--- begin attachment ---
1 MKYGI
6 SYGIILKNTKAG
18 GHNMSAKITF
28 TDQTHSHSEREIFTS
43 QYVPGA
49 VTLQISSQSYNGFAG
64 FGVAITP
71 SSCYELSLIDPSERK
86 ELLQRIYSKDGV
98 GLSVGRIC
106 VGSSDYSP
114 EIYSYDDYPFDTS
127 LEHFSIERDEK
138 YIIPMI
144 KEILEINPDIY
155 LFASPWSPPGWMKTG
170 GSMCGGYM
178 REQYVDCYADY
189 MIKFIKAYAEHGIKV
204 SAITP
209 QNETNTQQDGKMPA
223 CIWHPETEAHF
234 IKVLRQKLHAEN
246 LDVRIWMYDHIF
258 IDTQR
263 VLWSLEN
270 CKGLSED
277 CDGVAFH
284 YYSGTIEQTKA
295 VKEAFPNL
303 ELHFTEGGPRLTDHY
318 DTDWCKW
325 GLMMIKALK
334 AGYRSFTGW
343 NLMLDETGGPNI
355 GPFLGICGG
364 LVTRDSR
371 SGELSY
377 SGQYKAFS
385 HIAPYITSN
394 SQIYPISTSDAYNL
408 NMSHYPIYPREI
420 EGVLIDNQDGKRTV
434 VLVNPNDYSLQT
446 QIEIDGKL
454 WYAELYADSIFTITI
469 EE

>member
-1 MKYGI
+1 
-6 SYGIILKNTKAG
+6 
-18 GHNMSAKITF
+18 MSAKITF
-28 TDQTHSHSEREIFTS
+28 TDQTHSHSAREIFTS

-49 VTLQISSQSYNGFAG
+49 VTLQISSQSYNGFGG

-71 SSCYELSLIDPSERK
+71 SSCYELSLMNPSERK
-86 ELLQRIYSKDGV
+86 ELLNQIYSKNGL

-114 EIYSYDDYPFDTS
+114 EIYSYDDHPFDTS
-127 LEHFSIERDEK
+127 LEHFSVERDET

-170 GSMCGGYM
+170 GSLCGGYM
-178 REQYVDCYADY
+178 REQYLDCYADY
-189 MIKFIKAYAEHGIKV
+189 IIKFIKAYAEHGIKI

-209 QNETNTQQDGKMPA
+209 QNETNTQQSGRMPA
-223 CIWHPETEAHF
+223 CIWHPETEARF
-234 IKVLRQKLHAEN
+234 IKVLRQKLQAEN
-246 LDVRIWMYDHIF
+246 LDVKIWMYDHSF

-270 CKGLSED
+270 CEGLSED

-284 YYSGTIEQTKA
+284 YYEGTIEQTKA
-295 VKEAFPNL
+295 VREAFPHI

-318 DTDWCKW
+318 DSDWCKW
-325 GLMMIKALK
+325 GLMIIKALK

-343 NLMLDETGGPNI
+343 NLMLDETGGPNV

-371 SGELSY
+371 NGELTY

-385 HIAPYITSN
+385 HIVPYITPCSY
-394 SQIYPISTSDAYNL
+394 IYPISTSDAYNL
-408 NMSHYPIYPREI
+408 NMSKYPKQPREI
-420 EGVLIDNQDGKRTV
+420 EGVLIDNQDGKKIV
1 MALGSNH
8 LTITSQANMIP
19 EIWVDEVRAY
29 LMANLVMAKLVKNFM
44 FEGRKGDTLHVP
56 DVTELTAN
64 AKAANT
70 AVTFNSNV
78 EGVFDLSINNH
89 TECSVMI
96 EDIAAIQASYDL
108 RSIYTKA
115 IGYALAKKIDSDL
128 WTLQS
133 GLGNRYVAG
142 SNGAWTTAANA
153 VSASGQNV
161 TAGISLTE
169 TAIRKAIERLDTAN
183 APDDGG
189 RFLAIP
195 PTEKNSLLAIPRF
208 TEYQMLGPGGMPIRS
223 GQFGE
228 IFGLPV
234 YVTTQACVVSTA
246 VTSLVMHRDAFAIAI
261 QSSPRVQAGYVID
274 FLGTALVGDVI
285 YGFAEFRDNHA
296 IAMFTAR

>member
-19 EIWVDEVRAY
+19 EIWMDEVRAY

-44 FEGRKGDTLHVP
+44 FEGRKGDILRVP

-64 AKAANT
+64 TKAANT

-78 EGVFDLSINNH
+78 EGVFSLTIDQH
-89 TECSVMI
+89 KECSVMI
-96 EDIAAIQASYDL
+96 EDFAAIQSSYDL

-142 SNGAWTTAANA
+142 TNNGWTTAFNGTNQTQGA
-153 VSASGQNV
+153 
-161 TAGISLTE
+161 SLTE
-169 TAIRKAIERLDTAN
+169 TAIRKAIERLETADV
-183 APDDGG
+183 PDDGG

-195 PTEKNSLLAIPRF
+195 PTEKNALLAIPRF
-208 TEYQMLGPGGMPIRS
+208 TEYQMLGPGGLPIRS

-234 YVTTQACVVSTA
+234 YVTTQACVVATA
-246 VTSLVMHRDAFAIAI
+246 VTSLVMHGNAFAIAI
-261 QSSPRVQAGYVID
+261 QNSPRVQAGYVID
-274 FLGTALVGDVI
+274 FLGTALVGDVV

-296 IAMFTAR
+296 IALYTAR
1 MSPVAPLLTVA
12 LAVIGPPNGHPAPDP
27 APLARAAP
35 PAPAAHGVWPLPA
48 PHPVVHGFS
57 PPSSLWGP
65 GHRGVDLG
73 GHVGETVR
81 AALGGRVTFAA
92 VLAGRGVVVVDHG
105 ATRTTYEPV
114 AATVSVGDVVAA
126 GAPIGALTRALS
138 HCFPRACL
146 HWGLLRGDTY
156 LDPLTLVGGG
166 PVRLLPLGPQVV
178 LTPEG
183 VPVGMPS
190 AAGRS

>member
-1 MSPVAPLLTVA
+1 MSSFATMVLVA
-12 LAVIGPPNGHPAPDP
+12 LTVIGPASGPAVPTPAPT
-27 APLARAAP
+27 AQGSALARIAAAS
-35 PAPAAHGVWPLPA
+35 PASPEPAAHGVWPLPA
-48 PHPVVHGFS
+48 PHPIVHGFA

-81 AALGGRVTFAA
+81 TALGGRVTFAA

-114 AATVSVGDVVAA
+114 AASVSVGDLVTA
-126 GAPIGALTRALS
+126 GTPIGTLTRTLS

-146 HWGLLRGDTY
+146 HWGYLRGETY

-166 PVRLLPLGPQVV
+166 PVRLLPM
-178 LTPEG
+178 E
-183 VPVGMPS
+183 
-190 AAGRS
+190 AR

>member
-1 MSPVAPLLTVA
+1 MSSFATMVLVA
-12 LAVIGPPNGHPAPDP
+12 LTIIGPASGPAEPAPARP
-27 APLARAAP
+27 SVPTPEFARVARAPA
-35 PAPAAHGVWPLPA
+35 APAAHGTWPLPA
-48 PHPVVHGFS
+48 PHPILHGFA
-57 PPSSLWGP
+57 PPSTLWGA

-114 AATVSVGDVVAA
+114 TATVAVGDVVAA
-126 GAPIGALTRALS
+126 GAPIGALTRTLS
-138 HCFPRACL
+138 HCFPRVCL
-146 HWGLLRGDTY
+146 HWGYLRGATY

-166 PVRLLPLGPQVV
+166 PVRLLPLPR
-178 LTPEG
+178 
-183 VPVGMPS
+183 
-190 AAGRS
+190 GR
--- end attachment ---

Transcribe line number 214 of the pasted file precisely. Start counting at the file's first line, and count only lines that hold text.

-183 VPVGMPS